Golf Course Management

JUL 2018

Golf Course Management magazine is dedicated to advancing the golf course superintendent profession and helping GCSAA members achieve career success.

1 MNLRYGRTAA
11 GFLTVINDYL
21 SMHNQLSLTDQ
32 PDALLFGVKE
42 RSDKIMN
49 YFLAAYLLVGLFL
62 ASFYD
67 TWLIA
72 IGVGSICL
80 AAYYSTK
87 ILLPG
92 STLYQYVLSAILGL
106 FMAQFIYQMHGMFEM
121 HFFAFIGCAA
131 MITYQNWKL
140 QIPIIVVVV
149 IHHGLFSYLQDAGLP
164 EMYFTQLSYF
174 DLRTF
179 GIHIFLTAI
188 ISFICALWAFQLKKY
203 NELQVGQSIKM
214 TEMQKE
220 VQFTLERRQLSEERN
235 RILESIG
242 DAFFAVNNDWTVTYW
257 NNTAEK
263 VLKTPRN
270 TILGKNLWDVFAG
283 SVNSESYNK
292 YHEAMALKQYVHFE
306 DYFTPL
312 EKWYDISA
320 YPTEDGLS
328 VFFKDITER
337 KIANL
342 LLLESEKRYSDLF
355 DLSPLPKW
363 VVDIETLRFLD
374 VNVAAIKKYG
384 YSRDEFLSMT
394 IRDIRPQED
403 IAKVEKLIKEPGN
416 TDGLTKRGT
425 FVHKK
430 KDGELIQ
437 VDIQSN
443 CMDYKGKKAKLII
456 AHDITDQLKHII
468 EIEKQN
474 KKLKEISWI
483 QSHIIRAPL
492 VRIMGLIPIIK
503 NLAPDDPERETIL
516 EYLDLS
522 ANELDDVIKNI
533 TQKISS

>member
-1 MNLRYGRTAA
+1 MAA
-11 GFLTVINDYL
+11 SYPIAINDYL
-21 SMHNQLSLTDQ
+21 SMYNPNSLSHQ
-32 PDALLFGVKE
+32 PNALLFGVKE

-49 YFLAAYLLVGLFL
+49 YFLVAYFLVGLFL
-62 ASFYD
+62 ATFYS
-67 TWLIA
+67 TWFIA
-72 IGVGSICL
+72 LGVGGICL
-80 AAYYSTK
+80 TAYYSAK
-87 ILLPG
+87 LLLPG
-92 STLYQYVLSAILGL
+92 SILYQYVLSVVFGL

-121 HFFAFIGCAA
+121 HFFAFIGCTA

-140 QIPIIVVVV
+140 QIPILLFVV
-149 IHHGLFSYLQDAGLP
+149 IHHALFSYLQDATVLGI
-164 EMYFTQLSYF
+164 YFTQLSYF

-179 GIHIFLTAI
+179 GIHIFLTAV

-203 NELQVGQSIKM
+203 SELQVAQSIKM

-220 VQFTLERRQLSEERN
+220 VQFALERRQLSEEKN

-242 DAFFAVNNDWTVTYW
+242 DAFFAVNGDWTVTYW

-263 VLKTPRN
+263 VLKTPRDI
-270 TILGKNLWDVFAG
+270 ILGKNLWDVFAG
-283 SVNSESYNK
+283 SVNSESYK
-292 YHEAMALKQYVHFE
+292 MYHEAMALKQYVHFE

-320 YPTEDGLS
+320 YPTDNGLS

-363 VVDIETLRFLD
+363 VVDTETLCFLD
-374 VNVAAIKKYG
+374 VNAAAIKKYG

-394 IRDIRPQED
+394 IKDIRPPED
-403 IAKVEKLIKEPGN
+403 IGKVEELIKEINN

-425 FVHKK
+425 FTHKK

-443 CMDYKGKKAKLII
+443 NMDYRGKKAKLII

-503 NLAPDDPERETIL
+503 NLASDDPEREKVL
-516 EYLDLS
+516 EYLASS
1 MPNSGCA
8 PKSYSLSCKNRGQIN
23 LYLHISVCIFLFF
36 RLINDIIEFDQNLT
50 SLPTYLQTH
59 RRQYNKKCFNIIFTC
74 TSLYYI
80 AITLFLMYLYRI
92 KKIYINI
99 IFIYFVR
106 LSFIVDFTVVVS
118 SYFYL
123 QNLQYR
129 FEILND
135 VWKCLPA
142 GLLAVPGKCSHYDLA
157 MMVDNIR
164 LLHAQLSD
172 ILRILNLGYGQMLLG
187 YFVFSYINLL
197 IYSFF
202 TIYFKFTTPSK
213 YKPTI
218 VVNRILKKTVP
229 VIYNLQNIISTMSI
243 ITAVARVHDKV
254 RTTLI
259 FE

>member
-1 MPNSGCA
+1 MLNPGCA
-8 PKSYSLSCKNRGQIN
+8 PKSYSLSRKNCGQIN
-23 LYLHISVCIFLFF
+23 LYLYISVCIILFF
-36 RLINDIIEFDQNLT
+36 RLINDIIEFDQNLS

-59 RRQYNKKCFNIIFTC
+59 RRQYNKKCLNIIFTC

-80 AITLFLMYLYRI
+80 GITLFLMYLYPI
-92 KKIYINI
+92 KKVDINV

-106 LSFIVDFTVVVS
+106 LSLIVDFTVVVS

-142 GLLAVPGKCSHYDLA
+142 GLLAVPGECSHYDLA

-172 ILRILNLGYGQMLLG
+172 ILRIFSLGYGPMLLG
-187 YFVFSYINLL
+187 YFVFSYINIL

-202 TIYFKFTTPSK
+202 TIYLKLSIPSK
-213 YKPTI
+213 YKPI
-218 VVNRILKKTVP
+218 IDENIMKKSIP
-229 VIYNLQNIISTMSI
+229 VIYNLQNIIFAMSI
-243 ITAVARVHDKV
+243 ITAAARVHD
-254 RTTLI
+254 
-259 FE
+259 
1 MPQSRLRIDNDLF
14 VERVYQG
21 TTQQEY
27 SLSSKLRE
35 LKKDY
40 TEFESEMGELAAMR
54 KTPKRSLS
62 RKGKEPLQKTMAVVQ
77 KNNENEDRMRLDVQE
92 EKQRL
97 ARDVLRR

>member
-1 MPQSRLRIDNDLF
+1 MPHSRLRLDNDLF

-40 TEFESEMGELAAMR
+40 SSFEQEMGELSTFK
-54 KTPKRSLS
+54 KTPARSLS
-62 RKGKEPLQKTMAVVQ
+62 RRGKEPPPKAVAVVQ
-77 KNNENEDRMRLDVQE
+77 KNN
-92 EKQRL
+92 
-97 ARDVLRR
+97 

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42 GOLF COURSE MANAGEMENT 07.18 from the superintendents I polled. e word "balance" is important, because for superin - tendents, personal lives must coexist with a strong work ethic, even though those two things sometimes compete. Some superin - tendents mentioned developing the ability to "shut it down" when they go home. After a 10-, 12- or 14-hour workday, it's important to let it go and not carry the stresses of the workplace home with you. In most regions, summertime is crunch time. Long days are the norm. It is neither good, noble nor healthy, however, to tip the scales with work and neglect the things that are more important. You must decide what those things are — nobody else can priori - tize your life. For some, the ranking is faith, family and work. Yours might be family, health and career, or maybe golf, fishing and then work. No matter how you score it, work and career should not be in the No. 1 slot. 4. Plan and organize Bryan Riek has been the superintendent at Palm Valley Country Club in Palm Des - ert, Calif., for 21 years. Private clubs some- times have a way of chewing up superin- tendents, but Bryan is an example of how a great superintendent stands the test of time. He credits his success to learning to plan, establishing systems, and anticipating chal - lenges so he can produce a top-quality prod- uct every day. Consistency does not come from "wing - ing it." All superintendents would benefit from a good overall agronomic plan that outlines cultural practices, fertility matters, and a schedule for chemical applications and labor requirements, with that last item based on the superintendent's own "manpower" studies done to determine the time required for each task. Develop capital improvement plans regardless of whether you have the fi - nancial support for the projects. You should always know what upgrades your property needs and about how much they would cost. Equipment replacement planning should in - clude a thorough understanding of the cost of ownership of each piece of equipment, and how this improves with a solid preven - tive maintenance program. Most planning efforts stem from histori - cal data and information gathered over time, so excellent record keeping is an integral part of this commandment, as it will allow you to optimally prepare for the future. Obviously, budgeting is a component of planning, and budgeting is an exercise in which past data is paramount. Keep meticulous records of all expenses. Knowing what you spent is a de - cent indicator of what you are going to spend the next year. Finally, always keep a clean, organized and professional-looking office and mainte - nance facility. All the planning in the world won't help a bit if your space is in disarray. You can have the best-laid plans, but if you don't know where those plans are or you rarely look at them, they're about as useful as a rotary mower for mowing greens — it's just not going to cut it! 5. Embrace humility is one surprised me a little, but it was noted by half of the respondents. For 12-year GCSAA member Bobby Jaeger, superinten - dent at Lake Tahoe Golf Course in South Lake Tahoe, Calif., taking responsibility when things go awry is a sign of a good leader. Humility also pertains to asking for as - sistance when you need it. Chances are you don't know it all, so don't be afraid to reach out for help from the various sales profession - als you work with, and from your fellow golf course superintendents. At the end of the day, asking for help makes us better, as these are instances in which we learn. I've seen superintendents who would rather struggle through turf issues, trying to figure it out themselves, than admit a lack of knowledge. Do not make that mistake. As author Criss Jami puts it, "To share your weakness is to make yourself vulnerable; to make yourself vulnerable is to show your strength." 6. Hone your agronomic skill set Obviously, you need to know what N-P-K is to be an effective turfgrass manager. e importance of the agronomic skill set cannot be overstated. Ryan Zuehlsdorf, superinten - dent at Oakhurst Country Club in Clayton, Adequately training your team figures prominently into two of the 10 commandments: holding people accountable and delegating.

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